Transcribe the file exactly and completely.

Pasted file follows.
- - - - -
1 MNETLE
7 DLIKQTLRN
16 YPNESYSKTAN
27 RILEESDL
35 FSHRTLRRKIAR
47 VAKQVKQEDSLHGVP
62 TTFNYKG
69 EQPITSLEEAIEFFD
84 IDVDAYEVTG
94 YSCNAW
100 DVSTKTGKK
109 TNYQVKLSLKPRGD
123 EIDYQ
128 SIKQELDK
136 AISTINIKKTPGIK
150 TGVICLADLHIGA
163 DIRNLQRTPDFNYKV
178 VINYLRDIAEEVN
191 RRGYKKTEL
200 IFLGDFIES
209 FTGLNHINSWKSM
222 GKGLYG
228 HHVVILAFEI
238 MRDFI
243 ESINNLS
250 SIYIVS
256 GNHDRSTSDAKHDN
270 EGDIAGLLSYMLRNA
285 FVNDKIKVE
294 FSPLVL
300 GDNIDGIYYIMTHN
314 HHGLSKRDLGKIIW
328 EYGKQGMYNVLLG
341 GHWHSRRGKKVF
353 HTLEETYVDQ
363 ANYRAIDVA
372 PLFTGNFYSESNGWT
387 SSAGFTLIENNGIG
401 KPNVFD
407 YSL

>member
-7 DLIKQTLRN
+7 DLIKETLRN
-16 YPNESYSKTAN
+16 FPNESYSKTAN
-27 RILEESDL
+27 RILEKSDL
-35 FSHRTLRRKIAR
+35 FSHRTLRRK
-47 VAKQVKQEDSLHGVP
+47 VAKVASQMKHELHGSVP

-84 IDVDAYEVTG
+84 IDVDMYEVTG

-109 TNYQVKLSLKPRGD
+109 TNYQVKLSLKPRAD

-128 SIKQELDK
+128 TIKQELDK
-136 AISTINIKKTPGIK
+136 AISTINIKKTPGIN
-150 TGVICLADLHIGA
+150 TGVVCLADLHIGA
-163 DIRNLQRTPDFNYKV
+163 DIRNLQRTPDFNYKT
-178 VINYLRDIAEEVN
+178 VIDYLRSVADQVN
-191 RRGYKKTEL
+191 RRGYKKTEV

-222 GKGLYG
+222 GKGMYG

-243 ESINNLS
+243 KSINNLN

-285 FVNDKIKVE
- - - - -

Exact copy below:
1 MNETLE
7 DLIKQTLRN
16 YPNESYSKTAN
27 RILEESDL
35 FSHRTLRRKIAR
47 VAKQVKQEDSLHGVP
62 TTFNYKG
69 EQPITSLEEAIEFFD
84 IDVDAYEVTG
94 YSCNAW
100 DVSTKTGKK
109 TNYQVKLSLKPRGD
123 EIDYQ
128 SIKQELDK
136 AISTINIKKTPGIK
150 TGVICLADLHIGA
163 DIRNLQRTPDFNYKV
178 VINYLRDIAEEVN
191 RRGYKKTEL
200 IFLGDFIES
209 FTGLNHINSWKSM
222 GKGLYG
228 HHVVILAFEI
238 MRDFI
243 ESINNLS
250 SIYIVS
256 GNHDRSTSDAKHDN
270 EGDIAGLLSYMLRNA
285 FVNDKIKVE
294 FSPLVL
300 GDNIDGIYYIMTHN
314 HHGLSKRDLGKIIW
328 EYGKQGMYNVLLG
341 GHWHSRRGKKVF
353 HTLEETYVDQ
363 ANYRAIDVA
372 PLFTGNFYSESNGWT
387 SSAGFTLIENNGIG
401 KPNVFD
407 YSL

>member
-7 DLIKQTLRN
+7 DLIKETLRN
-16 YPNESYSKTAN
+16 FPNESYSKTAN
-27 RILEESDL
+27 RILEKSDL
-35 FSHRTLRRKIAR
+35 FSHRTLRRK
-47 VAKQVKQEDSLHGVP
+47 VAKVASQMKHELHGSVP

-84 IDVDAYEVTG
+84 IDVDMYEVTG

-109 TNYQVKLSLKPRGD
+109 TNYQVKLSLKPRAD

-128 SIKQELDK
+128 TIKQELDK
-136 AISTINIKKTPGIK
+136 AISTINIKKTPGIN
-150 TGVICLADLHIGA
+150 TGVVCLADLHIGA
-163 DIRNLQRTPDFNYKV
+163 DIRNLQRTPDFNYKT
-178 VINYLRDIAEEVN
+178 VIDYLRSVADQVN
-191 RRGYKKTEL
+191 RRGYKKTEV

-222 GKGLYG
+222 GKGMYG

-243 ESINNLS
+243 KSINNLN

-285 FVNDKIKVE